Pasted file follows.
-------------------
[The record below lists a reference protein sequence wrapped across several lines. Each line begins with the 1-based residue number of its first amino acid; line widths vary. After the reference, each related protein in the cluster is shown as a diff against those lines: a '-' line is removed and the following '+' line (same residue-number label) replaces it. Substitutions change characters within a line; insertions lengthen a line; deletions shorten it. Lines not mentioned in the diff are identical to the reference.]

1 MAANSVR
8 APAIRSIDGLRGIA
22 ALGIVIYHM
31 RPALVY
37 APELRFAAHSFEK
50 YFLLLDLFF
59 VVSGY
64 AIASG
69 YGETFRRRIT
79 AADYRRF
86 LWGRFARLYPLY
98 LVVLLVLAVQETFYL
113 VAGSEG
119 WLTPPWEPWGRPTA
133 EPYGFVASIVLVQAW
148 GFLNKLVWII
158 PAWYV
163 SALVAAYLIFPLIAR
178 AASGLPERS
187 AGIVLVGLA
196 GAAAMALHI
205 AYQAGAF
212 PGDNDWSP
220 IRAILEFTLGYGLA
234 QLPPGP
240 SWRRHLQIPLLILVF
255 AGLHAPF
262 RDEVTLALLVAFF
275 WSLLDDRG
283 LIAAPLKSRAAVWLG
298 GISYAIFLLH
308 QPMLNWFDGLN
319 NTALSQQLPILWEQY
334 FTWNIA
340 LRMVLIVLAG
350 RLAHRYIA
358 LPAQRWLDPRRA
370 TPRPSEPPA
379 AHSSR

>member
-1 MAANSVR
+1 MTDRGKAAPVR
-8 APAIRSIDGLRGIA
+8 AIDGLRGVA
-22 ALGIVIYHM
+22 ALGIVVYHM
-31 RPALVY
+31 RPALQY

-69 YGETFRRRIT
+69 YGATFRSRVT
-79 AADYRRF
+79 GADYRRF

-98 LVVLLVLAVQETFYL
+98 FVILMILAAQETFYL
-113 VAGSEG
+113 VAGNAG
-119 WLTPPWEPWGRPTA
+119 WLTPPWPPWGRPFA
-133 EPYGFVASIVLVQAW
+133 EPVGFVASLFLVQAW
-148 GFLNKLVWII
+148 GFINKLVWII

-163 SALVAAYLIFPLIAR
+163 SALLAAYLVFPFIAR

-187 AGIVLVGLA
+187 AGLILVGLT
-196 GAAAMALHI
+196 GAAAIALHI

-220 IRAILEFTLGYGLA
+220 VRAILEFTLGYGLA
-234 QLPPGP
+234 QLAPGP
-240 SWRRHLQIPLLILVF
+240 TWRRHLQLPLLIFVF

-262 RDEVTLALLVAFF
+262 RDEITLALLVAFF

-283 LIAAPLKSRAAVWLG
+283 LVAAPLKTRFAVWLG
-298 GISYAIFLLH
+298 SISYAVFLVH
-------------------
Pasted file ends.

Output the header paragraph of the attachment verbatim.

[The record below lists a reference protein sequence wrapped across several lines. Each line begins with the 1-based residue number of its first amino acid; line widths vary. After the reference, each related protein in the cluster is shown as a diff against those lines: a '-' line is removed and the following '+' line (same residue-number label) replaces it. Substitutions change characters within a line; insertions lengthen a line; deletions shorten it. Lines not mentioned in the diff are identical to the reference.]